Would a woman who’s had a black mamba down her back, used a bat cave as dunny, fought malaria eight times and had an appendix removed with local anaesthetic flinch at fighting the good fight for decent public education? Not Alison Masters, who put her back into the Gonski campaign and is jubilant at what Federation has achieved.
Her efforts mirror those of hundreds of teachers across NSW. Alison compiled Hassall Grove Public School’s submission for the Gonski schools funding review with input from colleagues, encouraged staff to write their own submissions or at the very least sign up to "I give a Gonski" online and continuously compiled, copied and disseminated information as the campaign unfolded.
Although the Abbott Government dishonoured the full six-year Gonski commitment, she says Federation can take pride in the “amazing achievement” the campaign has delivered so far.
“In effect, we took united action and have won four years of additional funding so far — only two years to go! The fight continues.”
Alison always wanted to be a teacher. She had attended six schools on three continents by the time she was enrolled at Springwood High School first form in 1973. “I owe a debt of gratitude to the many school teachers who went out of the way to help me adjust ... and adjust ... and adjust again.”
She gained a teaching scholarship and after graduation was placed on a five-year waiting list for a teaching job. To fill in time she went to teach at a remote girls’ school in Kenya that had no electricity, no running water and where teachers were paid $100 a month.
“I learned first-hand about the lack of human rights, racism, abject poverty, education only for those who can afford it, the lack of freedom of speech and the suffering of those who had no access to medicines or doctors when they fell ill.”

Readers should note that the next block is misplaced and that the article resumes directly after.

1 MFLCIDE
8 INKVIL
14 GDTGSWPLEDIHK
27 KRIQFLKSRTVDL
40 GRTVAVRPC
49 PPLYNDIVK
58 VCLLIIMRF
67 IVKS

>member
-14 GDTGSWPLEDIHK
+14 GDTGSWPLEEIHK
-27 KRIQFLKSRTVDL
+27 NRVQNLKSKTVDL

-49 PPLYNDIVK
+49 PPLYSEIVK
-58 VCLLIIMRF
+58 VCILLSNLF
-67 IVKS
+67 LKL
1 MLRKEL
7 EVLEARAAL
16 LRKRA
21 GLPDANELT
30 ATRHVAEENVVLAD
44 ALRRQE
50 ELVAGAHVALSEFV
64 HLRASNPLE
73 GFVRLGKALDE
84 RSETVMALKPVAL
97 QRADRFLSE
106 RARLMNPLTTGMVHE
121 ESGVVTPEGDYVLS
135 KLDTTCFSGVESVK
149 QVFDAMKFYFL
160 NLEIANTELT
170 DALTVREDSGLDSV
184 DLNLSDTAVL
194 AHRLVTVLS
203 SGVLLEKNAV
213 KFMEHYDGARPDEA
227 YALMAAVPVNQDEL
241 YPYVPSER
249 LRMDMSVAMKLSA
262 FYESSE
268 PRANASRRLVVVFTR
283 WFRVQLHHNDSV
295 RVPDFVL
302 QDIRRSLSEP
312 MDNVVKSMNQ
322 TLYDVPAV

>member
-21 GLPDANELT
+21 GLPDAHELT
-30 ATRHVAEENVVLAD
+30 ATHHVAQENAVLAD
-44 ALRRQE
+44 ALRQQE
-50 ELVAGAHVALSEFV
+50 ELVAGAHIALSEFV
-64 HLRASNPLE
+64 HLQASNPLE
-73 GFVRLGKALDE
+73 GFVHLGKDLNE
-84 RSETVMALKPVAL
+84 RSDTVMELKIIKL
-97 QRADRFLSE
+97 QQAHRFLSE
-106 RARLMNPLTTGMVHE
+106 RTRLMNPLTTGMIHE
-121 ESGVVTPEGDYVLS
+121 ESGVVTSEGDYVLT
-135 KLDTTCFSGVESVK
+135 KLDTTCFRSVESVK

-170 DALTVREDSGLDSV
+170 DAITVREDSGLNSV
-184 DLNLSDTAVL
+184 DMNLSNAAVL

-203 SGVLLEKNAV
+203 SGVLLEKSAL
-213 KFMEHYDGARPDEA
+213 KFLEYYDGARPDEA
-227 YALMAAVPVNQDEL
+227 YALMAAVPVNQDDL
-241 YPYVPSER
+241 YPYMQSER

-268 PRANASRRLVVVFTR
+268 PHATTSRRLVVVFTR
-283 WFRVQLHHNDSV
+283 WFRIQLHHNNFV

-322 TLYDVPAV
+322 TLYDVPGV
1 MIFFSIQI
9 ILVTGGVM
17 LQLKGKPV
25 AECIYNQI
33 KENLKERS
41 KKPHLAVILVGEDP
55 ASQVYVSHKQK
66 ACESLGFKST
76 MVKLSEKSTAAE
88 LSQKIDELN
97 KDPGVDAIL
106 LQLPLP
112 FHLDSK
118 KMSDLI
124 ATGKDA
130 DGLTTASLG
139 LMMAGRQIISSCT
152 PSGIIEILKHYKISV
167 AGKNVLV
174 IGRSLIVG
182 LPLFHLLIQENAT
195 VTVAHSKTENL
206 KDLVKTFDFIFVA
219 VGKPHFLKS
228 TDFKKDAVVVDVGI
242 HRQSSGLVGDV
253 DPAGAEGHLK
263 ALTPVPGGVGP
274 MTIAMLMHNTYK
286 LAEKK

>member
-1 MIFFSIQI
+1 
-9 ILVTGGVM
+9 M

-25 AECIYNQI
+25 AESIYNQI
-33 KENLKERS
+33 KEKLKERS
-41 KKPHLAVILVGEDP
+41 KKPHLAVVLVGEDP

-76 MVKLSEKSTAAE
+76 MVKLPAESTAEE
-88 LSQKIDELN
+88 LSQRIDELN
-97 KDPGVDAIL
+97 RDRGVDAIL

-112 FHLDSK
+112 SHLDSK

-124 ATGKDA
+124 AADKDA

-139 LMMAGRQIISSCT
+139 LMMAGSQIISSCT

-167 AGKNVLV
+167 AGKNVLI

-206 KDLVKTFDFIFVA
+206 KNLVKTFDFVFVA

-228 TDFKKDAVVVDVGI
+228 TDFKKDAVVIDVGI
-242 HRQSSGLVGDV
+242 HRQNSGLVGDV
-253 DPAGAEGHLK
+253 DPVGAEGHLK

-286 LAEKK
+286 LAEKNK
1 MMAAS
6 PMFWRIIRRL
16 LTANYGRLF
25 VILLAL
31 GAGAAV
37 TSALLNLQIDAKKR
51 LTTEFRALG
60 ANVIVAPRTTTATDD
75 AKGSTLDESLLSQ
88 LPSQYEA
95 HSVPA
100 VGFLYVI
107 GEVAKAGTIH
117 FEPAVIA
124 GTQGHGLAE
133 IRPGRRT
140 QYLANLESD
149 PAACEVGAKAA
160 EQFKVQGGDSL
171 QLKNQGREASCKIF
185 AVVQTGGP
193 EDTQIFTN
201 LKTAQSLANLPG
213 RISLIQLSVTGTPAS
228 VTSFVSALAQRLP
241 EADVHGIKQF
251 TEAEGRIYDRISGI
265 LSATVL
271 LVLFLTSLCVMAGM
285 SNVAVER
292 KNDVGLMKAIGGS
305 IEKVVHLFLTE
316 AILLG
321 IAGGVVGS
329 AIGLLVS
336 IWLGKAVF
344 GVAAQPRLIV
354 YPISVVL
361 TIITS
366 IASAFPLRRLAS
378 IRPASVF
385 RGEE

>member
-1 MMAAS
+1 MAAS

This was when the bat cave and the black mamba put extra steel in her. “Yes, bats lived in the pit toilet by day, flapping all around and creating a gentle breeze just beneath you any time you ventured to go!” she said.
Soon after returning home she accepted a permanent position at Mt Druitt Public School in 1986. The “outrageous” position taken by the Greiner government catapulted her into union activism “and the fight for the right of every child in NSW to a free, quality public education”. She became her school's Fed Rep.
Says Alison: “In a perfect example of the adage, ‘Together we bargain, divided we beg’ the vast majority of public school teachers, united under the umbrella of the Federation, took action and won!
“I believe belonging to the union is essential for every teacher, especially at the present time,” she adds. Alison has served as Women’s Contact and Fed Rep at two schools.
She currently teaches kindergarten. Hassall Grove Public School has 776 students (and once a roll of 900) served by 55 staff. The school lies in western Sydney within the Mt Druitt-St Marys TA and its intake is 49 per cent ESL and 8 per cent Indigenous.
“Teaching is a people business and the stress load can be overwhelming,” said Alison. “Through the role of Fed Rep I’ve been able to share my experience, strength and hope with a view to lightening that load.”
She enjoys the bush and finds it the perfect place to get away from everything and unwind and “adores” spending time with her beloved golden retrievers.